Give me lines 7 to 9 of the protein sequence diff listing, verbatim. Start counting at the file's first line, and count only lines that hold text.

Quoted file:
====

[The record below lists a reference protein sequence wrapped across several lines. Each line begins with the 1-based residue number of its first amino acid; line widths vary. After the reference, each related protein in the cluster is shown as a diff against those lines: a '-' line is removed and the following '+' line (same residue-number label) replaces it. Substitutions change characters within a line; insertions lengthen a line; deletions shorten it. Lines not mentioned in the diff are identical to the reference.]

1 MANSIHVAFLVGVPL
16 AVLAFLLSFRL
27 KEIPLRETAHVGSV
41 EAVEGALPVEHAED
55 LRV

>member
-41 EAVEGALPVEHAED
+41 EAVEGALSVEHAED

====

>member
-41 EAVEGALPVEHAED
+41 EAVEGALSVEHAED